“Clinical immunology is a holistic speciality and a close link between clinical practice and research as well as basic science is essential. We're lucky to work often within multidisciplinary teams with other clinicians, clinical and biomedical scientists and academics.
The opportunity to provide a more individualized and less rushed clinical contact with our patients is a bonus.”
- Dr Dziadzio, Consultant in Immunology and Allergy
Salary is an important factor in making your specialty decision. In the case of immunology, the specialty reports a higher than average salary. In 2022, Immunology specialists in the US reported an average salary of $264,100.
The table above reports immunology salaries by percentage in the US as of 2022. Overall, immunology salaries can range from $213,473 to $351,407 depending on a number of factors, including the location of the position, field experience, and the individual institution.
Before specializing in allergy and immunology, students are required to complete a four-year bachelor's degree followed by another four years in medical school before moving onto residency and fellowship programs.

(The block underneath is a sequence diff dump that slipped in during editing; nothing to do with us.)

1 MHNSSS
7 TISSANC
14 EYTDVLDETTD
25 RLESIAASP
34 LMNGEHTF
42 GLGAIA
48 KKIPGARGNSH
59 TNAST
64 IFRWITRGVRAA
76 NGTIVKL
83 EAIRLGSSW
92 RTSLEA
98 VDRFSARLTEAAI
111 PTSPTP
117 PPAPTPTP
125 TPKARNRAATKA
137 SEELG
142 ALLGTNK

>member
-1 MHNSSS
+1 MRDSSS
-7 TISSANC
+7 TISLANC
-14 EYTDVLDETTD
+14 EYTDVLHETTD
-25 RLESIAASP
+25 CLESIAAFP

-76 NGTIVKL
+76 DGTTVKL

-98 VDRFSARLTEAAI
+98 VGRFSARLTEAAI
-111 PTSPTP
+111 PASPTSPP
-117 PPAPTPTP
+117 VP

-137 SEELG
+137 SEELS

It should be noted that becoming an immunologist takes more time than some other specialties because it requires successful completion of a two-year fellowship program. In total, becoming an immunologist takes nine to ten years of education beyond a bachelor’s degree.
Follow along with our step-by-step guide on how to become an immunologist. Each step is a necessary part of the process.
As a medical student or resident, there are many options available to you. Before settling on immunology, make sure to weigh all of the possibilities and consider the pros and cons of each. Ask yourself the following questions to help determine how passionate you are about the program:
Passion and dedication are required in the field of immunology, so it’s crucial to understand how you feel about it before applying. Speaking to professionals, shadowing, and volunteering in allergy and immunology settings are great experiences that will help you make your decision and look excellent on your pre-med CV.
Most medical schools in the United States require applicants to have completed a bachelor’s degree. Your undergraduate major for med school doesn’t necessarily matter, as long as you are able to take the necessary prerequisite courses for medical school. The common required courses for medical school are: